Helping Patients Accept Their “Imperfections”

Brian was in a lot of pain, I could see it. But his lumbar MRI showed only modest changes. Two back surgeons said they couldn’t help him. Physical therapy, chiropractic and osteopathy didn’t help or made him worse. Duloxetine helped only a little. After one day of a higher dose, he felt “loopy” and stopped it completely.

Then he found that marijuana helps a great deal. The only problem was that he started smoking a lot and began to act under the influence. His family didn’t support him becoming a “pothead”. His wife asked if there was anything other than duloxetine he could take.

A website that promised minimally invasive laser surgery several states away had caught Brian’s attention. He asked me what I thought.

The same day I saw a woman who cries a lot.

Holly carries a diagnosis of bipolar disease. She is on one of the newer “atypical” antipsychotics. She functions pretty well, but told me she cries very easily: Movies, songs and good news can affect her. She doesn’t feel sad, just the opposite, she cries more tears of happiness or empathy than of sadness or hopelessness.

She asked me if I knew of a medication for that.

In both cases I thought for a moment. Then I entered that mental space that gives me a sense of quiet authority and wisdom, as if I were speaking as a clergyman or a therapist.

“Brian”, I said, “I don’t think any medication will help you right now. You have your mind set on a surgical cure, and as long as you hold that vision, pills won’t work for you.”

He nodded in agreement.

“You gave up on the 60 mg dose after one single day of nonspecific side effects. You need to research the laser procedure.”

He nodded again.

“But let me point this out to you: you’ve told me that marijuana makes you less stiff and makes your legs move better. That means you’re not all rusted up. Marijuana does nothing to the bones, disks, muscles and ligaments in your body. The only thing it does is change how you experience things. If marijuana makes you limber, do you really need to have surgery, or can you change the pain experience through it and any other chemical or yoga, meditation, Reiki, prayer or whatever?”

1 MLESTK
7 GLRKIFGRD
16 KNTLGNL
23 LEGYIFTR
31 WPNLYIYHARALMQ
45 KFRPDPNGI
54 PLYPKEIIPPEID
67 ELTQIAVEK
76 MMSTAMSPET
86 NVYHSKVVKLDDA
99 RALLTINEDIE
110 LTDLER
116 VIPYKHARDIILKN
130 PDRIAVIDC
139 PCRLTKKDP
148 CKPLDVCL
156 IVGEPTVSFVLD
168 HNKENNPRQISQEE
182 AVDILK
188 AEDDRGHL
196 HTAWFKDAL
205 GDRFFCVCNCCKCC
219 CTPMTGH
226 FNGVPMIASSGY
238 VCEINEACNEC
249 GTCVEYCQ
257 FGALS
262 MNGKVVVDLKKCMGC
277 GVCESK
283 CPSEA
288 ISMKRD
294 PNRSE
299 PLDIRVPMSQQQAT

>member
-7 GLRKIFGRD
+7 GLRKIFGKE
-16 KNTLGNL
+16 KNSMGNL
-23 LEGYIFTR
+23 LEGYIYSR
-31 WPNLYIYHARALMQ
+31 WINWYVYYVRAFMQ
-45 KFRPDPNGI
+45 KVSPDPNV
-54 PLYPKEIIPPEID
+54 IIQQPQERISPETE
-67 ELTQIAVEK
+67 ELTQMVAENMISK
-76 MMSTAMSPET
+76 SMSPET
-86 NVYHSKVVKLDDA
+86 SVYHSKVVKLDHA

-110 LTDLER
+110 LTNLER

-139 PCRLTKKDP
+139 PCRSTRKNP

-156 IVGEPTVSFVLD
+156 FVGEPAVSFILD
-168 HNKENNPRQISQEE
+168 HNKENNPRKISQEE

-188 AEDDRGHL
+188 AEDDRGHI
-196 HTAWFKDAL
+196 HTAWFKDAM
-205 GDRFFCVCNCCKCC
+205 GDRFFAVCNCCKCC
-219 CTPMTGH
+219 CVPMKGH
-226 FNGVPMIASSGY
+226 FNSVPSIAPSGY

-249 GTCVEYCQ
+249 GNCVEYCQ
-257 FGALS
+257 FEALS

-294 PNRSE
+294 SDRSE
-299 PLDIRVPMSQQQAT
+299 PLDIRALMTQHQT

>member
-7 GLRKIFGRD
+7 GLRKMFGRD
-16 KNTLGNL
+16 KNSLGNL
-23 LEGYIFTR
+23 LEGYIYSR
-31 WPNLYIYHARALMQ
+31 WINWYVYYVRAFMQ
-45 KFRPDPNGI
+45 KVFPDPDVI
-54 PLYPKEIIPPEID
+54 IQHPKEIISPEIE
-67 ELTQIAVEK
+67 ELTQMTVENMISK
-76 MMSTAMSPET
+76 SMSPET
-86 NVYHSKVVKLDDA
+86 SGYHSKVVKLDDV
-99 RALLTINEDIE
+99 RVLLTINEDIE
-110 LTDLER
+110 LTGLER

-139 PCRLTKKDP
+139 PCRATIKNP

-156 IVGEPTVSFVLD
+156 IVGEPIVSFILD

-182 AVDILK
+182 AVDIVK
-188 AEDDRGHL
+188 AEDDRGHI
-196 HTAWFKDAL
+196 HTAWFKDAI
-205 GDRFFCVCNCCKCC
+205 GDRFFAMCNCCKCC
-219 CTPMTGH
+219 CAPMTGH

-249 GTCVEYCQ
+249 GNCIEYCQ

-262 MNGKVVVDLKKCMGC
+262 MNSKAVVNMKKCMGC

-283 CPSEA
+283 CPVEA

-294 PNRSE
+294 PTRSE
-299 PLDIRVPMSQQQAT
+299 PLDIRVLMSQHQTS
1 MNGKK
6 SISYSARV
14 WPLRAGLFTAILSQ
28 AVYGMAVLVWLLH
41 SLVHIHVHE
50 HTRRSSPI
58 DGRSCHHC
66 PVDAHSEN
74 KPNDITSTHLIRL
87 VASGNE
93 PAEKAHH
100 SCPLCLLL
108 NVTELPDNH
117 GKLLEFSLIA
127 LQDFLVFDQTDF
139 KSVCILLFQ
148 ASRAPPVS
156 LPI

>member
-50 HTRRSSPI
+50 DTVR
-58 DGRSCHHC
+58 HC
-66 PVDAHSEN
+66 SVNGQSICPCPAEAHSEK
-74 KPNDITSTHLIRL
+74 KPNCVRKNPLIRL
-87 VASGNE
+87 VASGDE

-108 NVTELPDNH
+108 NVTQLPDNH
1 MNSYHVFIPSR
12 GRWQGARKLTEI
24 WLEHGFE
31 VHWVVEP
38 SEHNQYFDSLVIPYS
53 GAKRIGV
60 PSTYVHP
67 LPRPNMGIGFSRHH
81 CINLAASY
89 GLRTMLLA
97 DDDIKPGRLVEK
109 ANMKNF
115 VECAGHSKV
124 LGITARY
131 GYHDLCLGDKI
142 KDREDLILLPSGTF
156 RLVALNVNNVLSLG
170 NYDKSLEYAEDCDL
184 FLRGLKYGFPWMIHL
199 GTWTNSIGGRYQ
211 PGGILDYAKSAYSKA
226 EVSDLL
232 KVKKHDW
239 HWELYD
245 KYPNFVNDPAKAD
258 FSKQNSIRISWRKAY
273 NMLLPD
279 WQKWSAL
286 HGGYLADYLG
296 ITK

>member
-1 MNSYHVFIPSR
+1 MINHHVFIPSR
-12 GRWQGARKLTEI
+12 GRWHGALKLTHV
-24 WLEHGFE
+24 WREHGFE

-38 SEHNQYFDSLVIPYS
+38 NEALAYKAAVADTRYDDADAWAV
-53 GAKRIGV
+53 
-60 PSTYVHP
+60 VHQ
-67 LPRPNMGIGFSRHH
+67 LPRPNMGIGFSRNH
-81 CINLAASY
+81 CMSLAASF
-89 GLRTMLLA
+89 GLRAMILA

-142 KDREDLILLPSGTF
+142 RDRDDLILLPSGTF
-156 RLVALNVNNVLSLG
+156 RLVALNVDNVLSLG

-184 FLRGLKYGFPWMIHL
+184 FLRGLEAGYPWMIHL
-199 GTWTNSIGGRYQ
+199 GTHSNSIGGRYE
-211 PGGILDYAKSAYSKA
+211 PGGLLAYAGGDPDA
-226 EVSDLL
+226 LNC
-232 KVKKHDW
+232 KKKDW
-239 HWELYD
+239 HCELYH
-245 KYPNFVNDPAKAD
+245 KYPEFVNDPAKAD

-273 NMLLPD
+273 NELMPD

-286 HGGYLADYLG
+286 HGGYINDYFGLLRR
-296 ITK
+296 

His wife turned to him as if to ask him to answer me.

“The problem in your back can be overcome by changing how the nerves from your back and legs communicate with your brain. They are sending exaggerated signals that your back is completely broken when it really isn’t. It has some glitches, but even smoking weed makes you able to use it with less pain, and the duloxetine starting dose did the same thing.”

He looked straight at me and made a slight frown.

“But you’re not ready to work on it that way. You will only be able to do that if you know for sure surgery can’t make you “perfect”. Go see the laser folks and talk to me again afterward.”

I rose from my swivel stool and ended our visit. Brian and his wife seemed to exchange telepathic comments as they left the room.

“Holly”, I said, “I could give you some Paxil and make you cry less, but you would very likely then also feel less joy and empathy. Is it worth risking losing a really good quality that you have?”

“No. I think of myself as a very empathic person. I would give my sweater to a cold homeless person, I’m like that.”

“Right, you have bipolar disease, your mood may change quickly, but you are a very feeling person and maybe this world needs more people who can really feel things, be present in the moment.”

“I like to be called a feeling person. I wouldn’t want to not feel…I was just wondering if it is normal.”

I held my hands out, palms up.

“It is normal. It can be beautiful.”

She smiled and said “Thank you”. Her eyes moistened as she got up from her chair.

I didn’t offer any cures to these two, but I’m trying to help them see themselves as not some potentially flawless machines, but imperfect human beings, as we all are, who can still make the most of who they are and what they have.

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Osler said “Listen to your patient, he is telling you the diagnosis”. Duvefelt says “Listen to your patient, he is telling you what kind of doctor he needs you to be”.

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